For months, landlords and property managers have been dealing with the fallout of an extended federal eviction moratorium, which doesn’t include a rental assistance program that could keep them solvent in the interim. Now that many states are moving toward more aggressive coronavirus restrictions, including the possibility of reinstituting lockdowns, commercial and residential tenants are facing a new round of economic hardship. But property managers can help them weather the storm using lessons learned in the early days of the pandemic.
At a session Tuesday called “How COVID-19 Has Affected Rent Abatement/Evictions” during the virtual 2020 REALTORS® Conference & Expo, property managers discussed actions they’ve taken to prop up their business and help tenants dealing with financial setback due to the virus.
“The lawmakers who put this eviction moratorium in place—their intentions were probably good,” said Barry Blanton, CPM, founding principal of Blanton Turner, a real estate management and consulting firm in Seattle. “But what they failed to realize was where that impact was going to land. They have to understand that rent payments cover more than the [landlord’s] mortgage. They cover jobs, property taxes, and building maintenance projects, too.”
In order to ensure tenants have the best chance of repaying missed rental payments, property managers need to counsel them through their financial setbacks, said Mindy Gronbeck, CPM, director of property management at Boise, Idaho-based Hawkins Companies. Gronbeck’s company works primarily with commercial tenants, such as retailers and restaurants, and she helped many of them navigate the process of applying for Payment Protection Program loans when they were forced to close earlier this year.
But she intentionally avoided offering extended rental deferment plans to tenants who asked for long-term financial relief. “We’re not going to make commitments six months or a year down the road when we don’t know how long this is going to last,” Gronbeck said. “We just keep saying, ‘We’ll continue to work with you.’”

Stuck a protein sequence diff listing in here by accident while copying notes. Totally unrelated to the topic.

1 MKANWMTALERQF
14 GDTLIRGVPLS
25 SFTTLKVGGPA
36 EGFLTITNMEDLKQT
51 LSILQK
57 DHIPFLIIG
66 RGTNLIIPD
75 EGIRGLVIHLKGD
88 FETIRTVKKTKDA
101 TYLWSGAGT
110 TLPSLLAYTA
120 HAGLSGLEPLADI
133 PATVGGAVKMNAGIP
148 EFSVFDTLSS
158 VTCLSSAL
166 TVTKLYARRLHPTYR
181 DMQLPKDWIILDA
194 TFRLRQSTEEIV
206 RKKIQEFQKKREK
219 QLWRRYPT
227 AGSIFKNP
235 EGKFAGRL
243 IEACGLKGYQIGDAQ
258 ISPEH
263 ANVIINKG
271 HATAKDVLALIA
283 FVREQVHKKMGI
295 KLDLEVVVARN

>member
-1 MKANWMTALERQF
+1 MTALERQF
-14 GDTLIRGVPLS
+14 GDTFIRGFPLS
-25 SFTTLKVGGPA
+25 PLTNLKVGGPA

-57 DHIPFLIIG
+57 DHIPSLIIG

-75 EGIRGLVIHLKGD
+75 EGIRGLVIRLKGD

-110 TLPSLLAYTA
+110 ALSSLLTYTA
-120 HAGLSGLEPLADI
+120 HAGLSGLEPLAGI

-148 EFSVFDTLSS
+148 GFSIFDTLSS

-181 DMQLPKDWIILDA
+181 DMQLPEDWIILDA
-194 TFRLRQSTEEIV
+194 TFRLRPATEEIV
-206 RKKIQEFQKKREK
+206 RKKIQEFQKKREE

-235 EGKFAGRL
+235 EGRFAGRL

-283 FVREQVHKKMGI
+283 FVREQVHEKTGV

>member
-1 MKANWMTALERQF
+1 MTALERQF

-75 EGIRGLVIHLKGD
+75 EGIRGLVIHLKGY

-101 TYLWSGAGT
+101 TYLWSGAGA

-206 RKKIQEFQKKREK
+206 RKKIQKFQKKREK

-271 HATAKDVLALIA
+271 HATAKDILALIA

She added that landlords and property managers should be flexible with lease terms to help commercial tenants continue to do business while abiding by state coronavirus restrictions. “A lot of our leases don’t allow designated parking spots,” she said. But her company was able to add addendums to certain leases, allowing restaurants to add outdoor seating in parking lots and designate spots for curbside pick-up customers.
Blanton, who works mostly with residential tenants, said open communication is of utmost importance when helping renters through hardship. “We approached this first with empathy and compassion,” he said. “We wanted people to know that we’re working with them and not against them.”
When tenants asked if they could enter a rental repayment plan, Blanton’s company specifically wrote a communication schedule into the agreements so they could keep in touch. “We didn’t want to have to chase people down,” Blanton added.
His company also created a COVID-19 task force, which was charged with tracking health and sanitation measures in each of the company’s buildings. “It’s not just about addressing tenants’ financial situations,” he said. “It’s also about how we’re going to maintain the buildings to keep tenants safe.”
A new economic stimulus that includes specific relief for property owners is badly needed to help landlords and property managers stay afloat, Blanton said. “If people aren’t paying their rent, one of two things happens at the end of this: There’s a pent-up demand for evictions, or renters are going to be on the hook for a rather large debt—and I would guess most people are going to have a very hard time paying back all the accrued debt.” Fortunately, he added, many associations in the housing industry have created a unified front to convey that message to the federal government and push for relief for property owners.